I checked four Catholic websites tonight and found that the spin machines of this vile ideology have not a word to say about the revelations coming out of Dublin. But they sure have a lot to warn us about concerning condoms, abortion, birth control, women clergy, gays, and an upcoming movie based on a Dan Brown novel! But the fact that scores, perhaps even hundreds, of perverts and pedophiles are loose in the ranks of their clergy means nothing to these people—that's something to be handled internally, quietly, through the legal system where necessary, and with settlements paid straight out of the Offertory collection plate.

You ignorant fools—go into your fetid basement of inner death and clear out the cockroaches that you call "priest" and "father"—then come upstairs into the light of reality and tell me what's wrong with trying to stop the spread of AIDS or preventing the human race from overrunning this planet and destroying its resources or watching a movie that suggests the possibility that Jesus had a human body and enjoyed it, too. Until then, I will call your foul ideology out for what it is—a doctrine of hypocrisy, perversion and death.


Wednesday, March 8, 2006

Welcome to Godtown

Come to Godtown country—where the men are men, and the sheep are nervous. Just bring your family, your SUV, your AAA credit rating, your clean-shaven, bliss-grinning morality, and your King James Bible, and settle down with us here in Godtown.

And if, like me, you're a fellow who likes plenty of artificial mozzarella on his Martyr, don't forget to bring along an appetite for cheap pizza that tastes like FD&C Red No. 376 over hot, wet cardboard. If Mel Gibson can turn the fish into whole pies with extra anchovies delivered to your door by an adolescent kid whose face looks exactly like dinner, then we here at Godtown can make it in this dangerous world of turbanized bombers and blood-guzzling Iranians.

Godtown: a place where you can get fat and holy. A place where you can have your Christian family and your Mate1 mistress on the side. A place where the communion wafers come with two free toppings. A place where God and Government are one.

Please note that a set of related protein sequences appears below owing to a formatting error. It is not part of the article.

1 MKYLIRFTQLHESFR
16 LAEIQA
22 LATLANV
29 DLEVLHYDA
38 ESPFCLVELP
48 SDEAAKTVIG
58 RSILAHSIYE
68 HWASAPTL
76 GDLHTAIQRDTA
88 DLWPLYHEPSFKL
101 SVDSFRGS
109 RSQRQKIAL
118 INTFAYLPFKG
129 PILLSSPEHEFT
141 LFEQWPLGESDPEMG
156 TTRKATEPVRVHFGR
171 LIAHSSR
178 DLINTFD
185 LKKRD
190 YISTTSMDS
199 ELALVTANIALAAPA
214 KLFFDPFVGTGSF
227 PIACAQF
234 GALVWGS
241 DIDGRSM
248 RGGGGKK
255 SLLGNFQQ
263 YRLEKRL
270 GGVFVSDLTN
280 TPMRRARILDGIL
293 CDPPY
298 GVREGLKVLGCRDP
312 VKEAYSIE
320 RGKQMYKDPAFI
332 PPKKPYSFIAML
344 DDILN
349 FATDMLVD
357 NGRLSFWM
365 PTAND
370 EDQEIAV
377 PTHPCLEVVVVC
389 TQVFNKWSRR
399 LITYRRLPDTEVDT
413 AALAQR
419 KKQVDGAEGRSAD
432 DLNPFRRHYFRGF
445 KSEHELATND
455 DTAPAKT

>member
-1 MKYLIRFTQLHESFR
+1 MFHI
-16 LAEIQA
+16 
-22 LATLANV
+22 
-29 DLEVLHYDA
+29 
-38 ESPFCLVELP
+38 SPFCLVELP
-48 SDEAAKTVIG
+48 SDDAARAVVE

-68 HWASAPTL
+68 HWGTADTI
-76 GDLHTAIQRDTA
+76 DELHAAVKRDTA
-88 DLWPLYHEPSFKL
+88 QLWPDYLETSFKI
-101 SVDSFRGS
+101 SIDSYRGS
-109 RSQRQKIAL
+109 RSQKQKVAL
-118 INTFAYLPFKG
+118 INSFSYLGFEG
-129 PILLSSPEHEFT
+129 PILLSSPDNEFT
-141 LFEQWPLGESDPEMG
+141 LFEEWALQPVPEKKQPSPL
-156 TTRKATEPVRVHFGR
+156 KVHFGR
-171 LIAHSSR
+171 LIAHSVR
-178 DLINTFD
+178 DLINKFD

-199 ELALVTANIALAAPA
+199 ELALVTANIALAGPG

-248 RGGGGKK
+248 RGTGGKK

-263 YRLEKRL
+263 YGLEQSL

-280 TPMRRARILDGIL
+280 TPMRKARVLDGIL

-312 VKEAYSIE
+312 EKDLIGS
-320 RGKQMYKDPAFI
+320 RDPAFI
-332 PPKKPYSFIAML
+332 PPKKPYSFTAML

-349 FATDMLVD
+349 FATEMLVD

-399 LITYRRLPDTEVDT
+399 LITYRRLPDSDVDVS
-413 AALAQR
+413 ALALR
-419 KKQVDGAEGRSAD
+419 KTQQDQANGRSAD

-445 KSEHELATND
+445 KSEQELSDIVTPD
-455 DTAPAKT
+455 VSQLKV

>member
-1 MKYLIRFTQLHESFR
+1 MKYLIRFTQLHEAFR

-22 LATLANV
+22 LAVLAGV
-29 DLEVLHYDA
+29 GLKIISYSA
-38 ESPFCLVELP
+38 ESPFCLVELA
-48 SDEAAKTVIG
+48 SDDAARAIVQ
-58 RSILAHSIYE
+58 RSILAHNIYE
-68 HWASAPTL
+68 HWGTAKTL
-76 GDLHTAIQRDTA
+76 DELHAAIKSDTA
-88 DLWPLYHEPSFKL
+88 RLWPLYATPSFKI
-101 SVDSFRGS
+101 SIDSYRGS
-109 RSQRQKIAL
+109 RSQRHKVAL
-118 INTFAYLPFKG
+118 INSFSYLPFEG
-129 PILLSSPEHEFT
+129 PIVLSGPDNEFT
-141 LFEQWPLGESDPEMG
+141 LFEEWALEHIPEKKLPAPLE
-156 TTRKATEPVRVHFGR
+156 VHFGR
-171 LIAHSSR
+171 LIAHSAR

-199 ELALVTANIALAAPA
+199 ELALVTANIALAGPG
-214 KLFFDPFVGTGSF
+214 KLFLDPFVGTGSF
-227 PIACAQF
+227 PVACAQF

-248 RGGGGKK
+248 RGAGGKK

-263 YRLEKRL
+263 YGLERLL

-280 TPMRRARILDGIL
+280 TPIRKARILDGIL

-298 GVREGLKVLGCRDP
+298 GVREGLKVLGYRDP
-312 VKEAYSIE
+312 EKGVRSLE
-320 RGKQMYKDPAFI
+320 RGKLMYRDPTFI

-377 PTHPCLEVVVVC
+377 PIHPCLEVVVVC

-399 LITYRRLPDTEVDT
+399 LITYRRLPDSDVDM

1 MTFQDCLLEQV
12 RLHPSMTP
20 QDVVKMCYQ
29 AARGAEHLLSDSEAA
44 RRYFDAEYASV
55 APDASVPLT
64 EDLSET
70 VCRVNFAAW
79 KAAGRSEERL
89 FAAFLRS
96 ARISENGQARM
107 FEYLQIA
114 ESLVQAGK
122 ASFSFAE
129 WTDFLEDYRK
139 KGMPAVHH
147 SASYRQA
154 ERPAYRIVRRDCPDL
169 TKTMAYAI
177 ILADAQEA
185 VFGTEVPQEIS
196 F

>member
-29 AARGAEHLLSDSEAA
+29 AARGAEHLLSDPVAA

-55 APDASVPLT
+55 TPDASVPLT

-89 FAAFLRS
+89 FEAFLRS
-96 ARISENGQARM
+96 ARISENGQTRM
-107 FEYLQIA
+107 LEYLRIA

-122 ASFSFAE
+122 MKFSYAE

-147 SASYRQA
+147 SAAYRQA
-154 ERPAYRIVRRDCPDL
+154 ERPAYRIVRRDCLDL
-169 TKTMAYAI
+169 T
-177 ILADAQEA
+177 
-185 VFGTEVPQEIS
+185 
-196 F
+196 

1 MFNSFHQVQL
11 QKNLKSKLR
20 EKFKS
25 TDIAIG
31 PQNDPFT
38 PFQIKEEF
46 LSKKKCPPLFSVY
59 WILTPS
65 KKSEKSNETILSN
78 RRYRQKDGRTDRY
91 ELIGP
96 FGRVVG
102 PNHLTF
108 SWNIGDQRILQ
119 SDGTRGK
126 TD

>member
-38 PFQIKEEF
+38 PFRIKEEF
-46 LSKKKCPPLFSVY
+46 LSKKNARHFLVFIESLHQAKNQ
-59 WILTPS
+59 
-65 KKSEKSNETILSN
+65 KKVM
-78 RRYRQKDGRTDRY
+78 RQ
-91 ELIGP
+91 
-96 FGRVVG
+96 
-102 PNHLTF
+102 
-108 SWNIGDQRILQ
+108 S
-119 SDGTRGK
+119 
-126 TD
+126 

Jesus wouldn't have it any other way.

Tuesday, March 7, 2006

Madness is US

Give these Bushies the credit they're due: they can violate reason, common sense, and inuition, all in a few mighty blows. First, try this rule: nuke up and be legitimate; but pay the price if you dare honor international agreements. Even the media's starting to catch up on this one, though.

Next, if you don't like the law, kill it. And here's the sanest possible response, for the short term, at least.

Next, if it's dark, paint it bright (happy face optional).

And here's one I've tried myself, I'm afraid (note to the neocons: it doesn't work—believe me, I know): if you run out of credit, just sign up for another card.

Finally, if the ball ain't rolling your way, just rearrange the shells.

Welcome to the United States of Lunacy.

Times Op-Ed, Foreseen

Today, Terry McKenna continues his weird (and frankly rather eerie) habit of anticipating Paul Krugman columns. I will swear on a stack of Qurans (or satiric cartoons, whichever you prefer) that McKenna sends me these posts well ahead of the appearance of the Krugman columns (in this case, he was two days ahead of Krugman). Now this is about the third time this has happened, so unless Terry is (a) psychic or (b) friends with Paul Krugman, something is happening that surpasses the normal grasp of serendipity. I've just got to do a better job of getting these online as soon as I get them.

So if you have access to Times Select, check out the Krugman piece here, and then follow Terry as he explores the same conceptual territory as the Professor from Princeton. Mr. McKenna, the blog is yours.